Bald Eagles


Barbara J. Feldman

The Bald Eagle is a North American bird of prey, and it is both the national bird and national animal of the United States. As an American symbol, the Bald Eagle can be seen on the President’s Seal (look for it on the lectern when the President is speaking) and on the back of many coins including the silver Kennedy half dollar, and the gold $5 coin.

  • American Bald Eagle Information5 stars

    "Bald Eagles are found throughout most of North America, from Alaska and Canada to northern Mexico. About half of the world's 70,000 bald eagles live in Alaska. Combined with British Columbia's population of about 20,000, the northwest coast of North America is by far their greatest stronghold for bald eagles. They flourish here in part because of the salmon." With slideshows, photo galleries, and lots of articles, publisher Hope Rutledge has built an excellent resource for students researching school reports.

  • Cornell Lab of Ornithology: All About Birds: Bald Eagle5 stars

    "The Bald Eagle has been the national emblem of the United States since 1782 and a spiritual symbol for native people for far longer than that." The Cornell Lab of Ornithology is a non-profit dedicated to "advancing the understanding of nature and engaging people of all ages in learning about birds and protecting the planet." Their Bald Eagle page includes keys to identification, a summary of behavior and habitat, a photo slideshow, and a sound gallery. "For such a powerful bird, the Bald Eagle emits surprisingly weak-sounding calls."

  • National Geographic Animals: Bald Eagle5 stars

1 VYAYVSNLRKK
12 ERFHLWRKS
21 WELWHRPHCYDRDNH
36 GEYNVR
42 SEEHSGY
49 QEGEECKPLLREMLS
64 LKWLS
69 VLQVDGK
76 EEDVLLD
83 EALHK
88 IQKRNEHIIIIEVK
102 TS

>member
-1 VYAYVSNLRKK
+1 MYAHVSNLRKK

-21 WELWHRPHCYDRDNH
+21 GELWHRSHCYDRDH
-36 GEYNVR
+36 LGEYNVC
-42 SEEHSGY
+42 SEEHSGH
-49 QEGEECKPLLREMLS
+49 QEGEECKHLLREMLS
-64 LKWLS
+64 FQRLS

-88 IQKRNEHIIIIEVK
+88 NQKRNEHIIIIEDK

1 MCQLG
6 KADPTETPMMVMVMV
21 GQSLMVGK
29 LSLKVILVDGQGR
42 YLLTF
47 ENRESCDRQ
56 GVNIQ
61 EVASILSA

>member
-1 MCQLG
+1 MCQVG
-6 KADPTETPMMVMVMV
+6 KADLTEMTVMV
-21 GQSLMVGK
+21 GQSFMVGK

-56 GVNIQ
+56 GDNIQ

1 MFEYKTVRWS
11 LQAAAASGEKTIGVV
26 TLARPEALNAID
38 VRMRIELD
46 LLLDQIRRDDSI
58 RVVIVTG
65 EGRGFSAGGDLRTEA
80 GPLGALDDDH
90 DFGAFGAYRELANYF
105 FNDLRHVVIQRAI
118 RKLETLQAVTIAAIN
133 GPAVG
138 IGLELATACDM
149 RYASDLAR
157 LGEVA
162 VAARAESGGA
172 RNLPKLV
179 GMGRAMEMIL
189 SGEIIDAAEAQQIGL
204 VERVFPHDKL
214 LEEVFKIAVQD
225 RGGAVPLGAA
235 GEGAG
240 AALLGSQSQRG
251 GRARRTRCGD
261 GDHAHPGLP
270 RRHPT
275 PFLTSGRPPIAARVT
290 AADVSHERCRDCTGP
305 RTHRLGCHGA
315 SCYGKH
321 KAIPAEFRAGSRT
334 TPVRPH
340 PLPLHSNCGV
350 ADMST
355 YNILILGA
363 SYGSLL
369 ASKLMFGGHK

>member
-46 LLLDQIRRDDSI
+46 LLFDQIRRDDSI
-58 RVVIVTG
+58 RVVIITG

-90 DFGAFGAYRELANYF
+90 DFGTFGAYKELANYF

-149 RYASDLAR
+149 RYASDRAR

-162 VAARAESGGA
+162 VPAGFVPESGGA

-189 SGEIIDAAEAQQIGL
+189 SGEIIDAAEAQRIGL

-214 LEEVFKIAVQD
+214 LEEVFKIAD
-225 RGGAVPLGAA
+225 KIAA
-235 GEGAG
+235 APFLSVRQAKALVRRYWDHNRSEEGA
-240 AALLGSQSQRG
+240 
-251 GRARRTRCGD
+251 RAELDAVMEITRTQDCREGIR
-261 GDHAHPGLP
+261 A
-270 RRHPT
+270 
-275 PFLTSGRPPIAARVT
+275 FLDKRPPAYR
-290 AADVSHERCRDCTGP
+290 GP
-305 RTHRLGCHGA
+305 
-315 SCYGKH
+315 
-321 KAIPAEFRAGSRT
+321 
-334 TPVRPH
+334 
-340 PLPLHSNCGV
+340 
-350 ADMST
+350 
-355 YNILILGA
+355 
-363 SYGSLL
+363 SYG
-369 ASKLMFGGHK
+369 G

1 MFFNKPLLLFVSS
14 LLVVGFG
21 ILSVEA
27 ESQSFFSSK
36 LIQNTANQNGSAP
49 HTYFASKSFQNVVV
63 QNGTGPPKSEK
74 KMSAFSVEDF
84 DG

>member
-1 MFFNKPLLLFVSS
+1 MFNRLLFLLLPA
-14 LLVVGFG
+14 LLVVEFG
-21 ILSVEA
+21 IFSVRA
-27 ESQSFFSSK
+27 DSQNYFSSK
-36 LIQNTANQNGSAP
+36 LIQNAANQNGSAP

"The Bald Eagle, with its snowy-feathered (not bald) head and white tail, is the proud national bird symbol of the United States - yet the bird was nearly wiped out there." National Geographic is our go-to site for animal facts, not because they have more facts than everyone else, but because their layout is concise and well-designed. Be sure to look at Fast Facts for the icon that shows the relative size of a Bald Eagle compared to a six-foot man.

  • San Diego Zoo: Bald Eagle5 stars

    "The bald eagle isn't really bald! Its head is covered with short, white feathers. The term ‘bald' may be from the Old English word 'balde' that meant white." For your youngest clickers, this is a colorful and simple introduction to Bald Eagles. For the rest of us, the San Diego Zoo has a more grownup Bald Eagle page. You can find it by following the Zoo link at the bottom of this kids' page, and then searching (in the upper right-hand corner) for "Bald Eagle."

  • U.S. Fish & Wildlife Service: Bald and Golden Eagles4 stars

    In addition to the summaries offered on this page, be sure to click through to the Bald Eagle Fact Sheet and learn why the Bald Eagle is an Endangered Species Act success story. "Forty years ago, our national symbol was in danger of extinction throughout most of its range. Habitat destruction and degradation, illegal shooting, and the contamination of its food source, largely as a consequence of DDT, decimated the eagle population."

  • By June 11,2013

  • Honorable Mentions

    The following links are either new discoveries or sites that didn't make it into my newspaper column because of space constraints. Enjoy!



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